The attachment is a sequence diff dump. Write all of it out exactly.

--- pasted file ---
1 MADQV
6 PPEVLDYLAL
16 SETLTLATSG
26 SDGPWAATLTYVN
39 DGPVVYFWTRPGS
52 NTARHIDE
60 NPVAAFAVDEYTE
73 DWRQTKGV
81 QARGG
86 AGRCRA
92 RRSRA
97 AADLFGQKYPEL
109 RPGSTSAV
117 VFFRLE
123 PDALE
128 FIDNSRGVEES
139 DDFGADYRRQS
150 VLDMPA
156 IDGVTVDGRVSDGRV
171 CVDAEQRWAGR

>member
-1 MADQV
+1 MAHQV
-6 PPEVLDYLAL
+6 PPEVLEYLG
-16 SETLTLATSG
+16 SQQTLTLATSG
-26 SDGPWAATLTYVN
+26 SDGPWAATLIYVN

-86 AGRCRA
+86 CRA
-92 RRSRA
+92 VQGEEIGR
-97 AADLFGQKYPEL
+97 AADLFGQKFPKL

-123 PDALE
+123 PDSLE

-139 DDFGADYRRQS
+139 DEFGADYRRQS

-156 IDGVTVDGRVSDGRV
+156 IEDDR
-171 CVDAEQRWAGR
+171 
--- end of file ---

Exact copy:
1 MADQV
6 PPEVLDYLAL
16 SETLTLATSG
26 SDGPWAATLTYVN
39 DGPVVYFWTRPGS
52 NTARHIDE
60 NPVAAFAVDEYTE
73 DWRQTKGV
81 QARGG
86 AGRCRA
92 RRSRA
97 AADLFGQKYPEL
109 RPGSTSAV
117 VFFRLE
123 PDALE
128 FIDNSRGVEES
139 DDFGADYRRQS
150 VLDMPA
156 IDGVTVDGRVSDGRV
171 CVDAEQRWAGR

>member
-1 MADQV
+1 MAHQV
-6 PPEVLDYLAL
+6 PPEVLEYLG
-16 SETLTLATSG
+16 SQQTLTLATSG
-26 SDGPWAATLTYVN
+26 SDGPWAATLIYVN

-86 AGRCRA
+86 CRA
-92 RRSRA
+92 VQGEEIGR
-97 AADLFGQKYPEL
+97 AADLFGQKFPKL

-123 PDALE
+123 PDSLE

-139 DDFGADYRRQS
+139 DEFGADYRRQS

-156 IDGVTVDGRVSDGRV
+156 IEDDR
-171 CVDAEQRWAGR
+171 